• Your cat’s health status (certain conditions, such as kidney disease, will affect this)
  • How much your cat likes to drink from the water bowl

Brand for brand, dry food is generally less expensive than wet food. This may tempt you to feed your cat an all-dry food diet. 

However, if you feed your cat an all-dry food diet, you may be putting her at risk for dehydration, since in the wild, cats tend to get a large percentage (or even the majority) of their hydration from the animals they eat. 

Domestic cats keep these instincts to a degree. That means some house cats may not drink enough from their water bowl to get the hydration they need from dry food alone.

If your cat is showing signs of dehydration, such as being tired or lethargic or panting excessively, see your vet immediately.

, Are You Feeding Your Cat the WRONG Food?, The Comforted Kitty

How Much Food Does Your Cat Need?

The next consideration in your furry friend’s diet is how much food to give each day.

There’s no doubt about it: obesity (defined as 20% above the ideal weight) is a big problem in domestic cats. It is estimated that up to 50% of cats seen in veterinary clinics are overweight or obese.

It’s easy to overfeed a beloved pet. A cat’s instinct is to constantly seek food. In the wild, that’s what she’d be doing; cats are natural hunters. At home, your cat may run for the bowl every time you go into the kitchen, or you may mistake her meows for hunger. And treats are as tempting for you to give as they are for her to beg for!

But it’s important not to overfeed or underfeed your cat. Cats have different feeding needs at different life stages. Here’s how much food you should give your kitten or cat.

How Much to Feed Your Kitten

Kittens are very active and have higher nutritional needs than adult cats. Always ask your vet how much to feed your growing kitten, and never try to force-wean a kitten too early.

As a general rule of thumb:

  • For weaned kittens up to 19 weeks, feed 1 oz. of food per 1 lb. of bodyweight.
  • For kittens 20 weeks to 1 year, feed ½ oz. of food per 1 lb. of bodyweight.
  • Try to divide your kitten’s food into 3 feedings daily so she has nutrition throughout the day.

How Much to Feed Your Adult Cat

An adult cat’s nutrition needs will vary depending upon her activity levels, her overall health, and other factors.

As a general rule:

  • Adult cats weighing 8-11 lbs. will need ½-⅔ cups of food per day.
  • Adult cats weighing 12-15 lbs. will need ⅔-1 cup of food per day.
  • Adult cats weighing 16+ lbs. will need 1 cup of food per day.
  • For cats that weigh more than 16 lbs. and are not a large breed, ask your veterinarian. An overweight or obese cat may or may not need a reduced quantity of food. Sometimes a special nutrition profile is called for rather than reduced food.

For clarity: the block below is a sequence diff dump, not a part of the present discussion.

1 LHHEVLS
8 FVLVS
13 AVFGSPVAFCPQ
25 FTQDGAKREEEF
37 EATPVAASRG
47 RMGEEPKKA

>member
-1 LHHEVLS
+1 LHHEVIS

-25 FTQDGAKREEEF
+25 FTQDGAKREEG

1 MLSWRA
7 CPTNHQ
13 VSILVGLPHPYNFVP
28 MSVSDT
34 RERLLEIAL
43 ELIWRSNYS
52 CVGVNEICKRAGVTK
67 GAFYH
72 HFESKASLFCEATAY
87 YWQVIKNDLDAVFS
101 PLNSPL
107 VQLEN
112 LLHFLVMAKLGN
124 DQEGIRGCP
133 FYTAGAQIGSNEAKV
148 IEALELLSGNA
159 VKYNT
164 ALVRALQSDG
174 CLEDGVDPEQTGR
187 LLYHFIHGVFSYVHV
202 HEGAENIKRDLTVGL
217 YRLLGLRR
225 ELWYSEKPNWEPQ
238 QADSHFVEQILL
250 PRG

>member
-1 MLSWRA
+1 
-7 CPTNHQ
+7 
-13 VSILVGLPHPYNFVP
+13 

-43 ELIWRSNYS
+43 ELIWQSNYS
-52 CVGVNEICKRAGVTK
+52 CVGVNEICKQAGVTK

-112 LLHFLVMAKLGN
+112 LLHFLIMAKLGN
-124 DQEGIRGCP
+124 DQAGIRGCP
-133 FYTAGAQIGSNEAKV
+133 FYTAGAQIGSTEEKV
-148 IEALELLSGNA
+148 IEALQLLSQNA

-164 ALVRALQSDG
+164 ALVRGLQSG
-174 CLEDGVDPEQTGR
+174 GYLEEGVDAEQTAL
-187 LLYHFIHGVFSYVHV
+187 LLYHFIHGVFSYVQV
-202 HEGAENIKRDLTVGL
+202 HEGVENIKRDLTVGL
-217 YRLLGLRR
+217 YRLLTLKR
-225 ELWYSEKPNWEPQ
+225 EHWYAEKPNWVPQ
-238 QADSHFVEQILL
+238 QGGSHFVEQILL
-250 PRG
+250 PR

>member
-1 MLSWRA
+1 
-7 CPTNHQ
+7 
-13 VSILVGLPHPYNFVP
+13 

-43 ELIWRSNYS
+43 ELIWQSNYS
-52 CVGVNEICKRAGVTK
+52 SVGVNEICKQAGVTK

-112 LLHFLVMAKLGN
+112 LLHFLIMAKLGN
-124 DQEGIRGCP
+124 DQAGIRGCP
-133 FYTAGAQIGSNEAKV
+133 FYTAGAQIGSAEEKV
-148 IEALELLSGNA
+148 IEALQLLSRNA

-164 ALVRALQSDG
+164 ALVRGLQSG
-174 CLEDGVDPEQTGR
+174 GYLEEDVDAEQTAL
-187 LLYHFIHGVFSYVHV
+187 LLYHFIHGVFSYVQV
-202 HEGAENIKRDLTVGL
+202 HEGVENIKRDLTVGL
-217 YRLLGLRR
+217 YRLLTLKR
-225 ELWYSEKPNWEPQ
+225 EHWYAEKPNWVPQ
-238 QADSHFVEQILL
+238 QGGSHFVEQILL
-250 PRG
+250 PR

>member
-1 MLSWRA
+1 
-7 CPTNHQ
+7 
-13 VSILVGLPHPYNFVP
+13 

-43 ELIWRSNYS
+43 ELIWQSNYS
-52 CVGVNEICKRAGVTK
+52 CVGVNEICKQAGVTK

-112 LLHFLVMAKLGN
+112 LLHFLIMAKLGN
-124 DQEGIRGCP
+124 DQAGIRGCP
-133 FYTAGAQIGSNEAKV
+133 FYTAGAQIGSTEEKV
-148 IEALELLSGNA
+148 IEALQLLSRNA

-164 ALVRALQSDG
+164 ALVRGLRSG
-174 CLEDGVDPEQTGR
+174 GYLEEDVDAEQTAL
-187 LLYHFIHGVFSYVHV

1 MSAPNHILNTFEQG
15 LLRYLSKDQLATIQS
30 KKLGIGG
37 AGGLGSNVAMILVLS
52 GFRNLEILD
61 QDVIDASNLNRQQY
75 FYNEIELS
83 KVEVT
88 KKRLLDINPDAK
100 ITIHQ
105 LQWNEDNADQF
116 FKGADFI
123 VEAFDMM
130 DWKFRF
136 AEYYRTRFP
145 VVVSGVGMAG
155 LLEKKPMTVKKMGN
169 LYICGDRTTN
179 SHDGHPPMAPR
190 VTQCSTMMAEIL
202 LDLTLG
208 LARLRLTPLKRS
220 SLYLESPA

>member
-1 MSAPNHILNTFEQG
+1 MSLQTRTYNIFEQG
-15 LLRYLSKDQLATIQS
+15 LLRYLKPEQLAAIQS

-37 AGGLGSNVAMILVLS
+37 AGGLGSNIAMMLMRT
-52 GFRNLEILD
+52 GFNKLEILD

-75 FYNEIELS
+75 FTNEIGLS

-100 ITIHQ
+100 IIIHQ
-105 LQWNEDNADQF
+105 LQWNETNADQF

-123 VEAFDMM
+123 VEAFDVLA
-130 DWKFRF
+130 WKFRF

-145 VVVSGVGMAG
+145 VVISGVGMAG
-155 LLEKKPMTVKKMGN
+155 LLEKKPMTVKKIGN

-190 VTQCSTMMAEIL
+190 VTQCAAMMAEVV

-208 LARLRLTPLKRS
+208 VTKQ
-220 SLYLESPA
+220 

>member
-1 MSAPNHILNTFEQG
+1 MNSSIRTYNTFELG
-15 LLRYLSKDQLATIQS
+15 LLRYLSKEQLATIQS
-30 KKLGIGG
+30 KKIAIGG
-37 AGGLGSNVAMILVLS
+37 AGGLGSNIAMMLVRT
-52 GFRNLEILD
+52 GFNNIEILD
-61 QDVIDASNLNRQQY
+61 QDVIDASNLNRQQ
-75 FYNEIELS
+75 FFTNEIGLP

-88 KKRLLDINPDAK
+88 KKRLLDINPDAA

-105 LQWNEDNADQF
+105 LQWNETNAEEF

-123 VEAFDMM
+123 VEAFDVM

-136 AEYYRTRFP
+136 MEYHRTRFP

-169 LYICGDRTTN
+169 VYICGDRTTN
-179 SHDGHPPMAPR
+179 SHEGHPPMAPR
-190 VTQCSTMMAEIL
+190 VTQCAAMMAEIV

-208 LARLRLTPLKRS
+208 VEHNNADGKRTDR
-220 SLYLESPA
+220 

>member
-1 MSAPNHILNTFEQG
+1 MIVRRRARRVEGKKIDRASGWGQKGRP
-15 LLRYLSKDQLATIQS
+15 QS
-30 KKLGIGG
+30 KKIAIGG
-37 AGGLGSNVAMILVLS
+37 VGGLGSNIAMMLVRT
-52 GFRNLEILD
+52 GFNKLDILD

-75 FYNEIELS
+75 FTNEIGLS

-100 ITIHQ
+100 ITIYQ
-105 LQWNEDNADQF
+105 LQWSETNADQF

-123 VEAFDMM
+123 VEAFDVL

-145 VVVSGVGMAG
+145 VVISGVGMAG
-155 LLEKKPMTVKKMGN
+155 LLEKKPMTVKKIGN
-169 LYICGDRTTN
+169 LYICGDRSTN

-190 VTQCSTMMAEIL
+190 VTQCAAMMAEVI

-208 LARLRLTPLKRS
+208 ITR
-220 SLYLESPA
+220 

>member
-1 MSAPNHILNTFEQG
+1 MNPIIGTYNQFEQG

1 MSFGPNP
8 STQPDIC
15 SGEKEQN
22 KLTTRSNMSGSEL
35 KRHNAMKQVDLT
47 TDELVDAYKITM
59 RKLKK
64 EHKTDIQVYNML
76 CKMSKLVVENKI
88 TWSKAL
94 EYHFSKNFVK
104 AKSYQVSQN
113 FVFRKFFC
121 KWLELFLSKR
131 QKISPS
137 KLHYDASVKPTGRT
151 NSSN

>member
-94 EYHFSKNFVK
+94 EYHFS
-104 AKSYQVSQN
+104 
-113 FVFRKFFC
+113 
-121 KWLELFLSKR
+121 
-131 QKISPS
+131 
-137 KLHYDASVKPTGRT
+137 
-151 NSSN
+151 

How Much to Feed Your Aging Cat

Aging cats often eat less than they did in their prime. While this can be a natural part of the aging process, too little food can contribute to muscle wasting in elderly cats.

Make sure to ask your veterinarian about a special diet for your elderly cat so she gets the nutrition she needs during this important time in her life.

Foods To NEVER Give Your Cat

Vet-approved cat treats are fine in moderation if your cat is healthy overall and has no special dietary considerations.

But the temptation is there to give your purr-fect pet a little bite from the family table every now and then.

Be careful –– the following “human” foods can be very bad news for your cat:

  • Dairy. Adult cats are lactose intolerant. NEVER give your cat milk, cheese or other dairy products.
  • Onions and garlic. These foods contain thiosulfates, which are toxic to cats.
  • Chocolate. The theobromine in chocolate is metabolized more slowly in cats than in humans and can be toxic.
  • Raw meat. Yes, it’s a natural product, and cats kill and eat animals in the wild. But wild meat may contain parasites that can be dangerous or even fatal to your cat.
  • Liver. Occasional liver is fine for cats, but don’t overload your feline pal on this treat. Liver contains Vitamin K, which can build up in your cat’s system and cause a dangerous vitamin imbalance.
  • Raw dough. Your pet may be tempted by the smell, but raw dough swells inside your cat’s intestinal tract and may cause an obstruction.

The Bottom Line

The guidelines above are meant to give you a head-start on feeding your cat the best diet for her needs. Remember that your best feline buddy is unique, and so are her nutritional needs. So always consult your veterinarian for feeding advice.

By avoiding the wrong cat foods and choosing the best ones, you can get your cat on the path to her best possible health.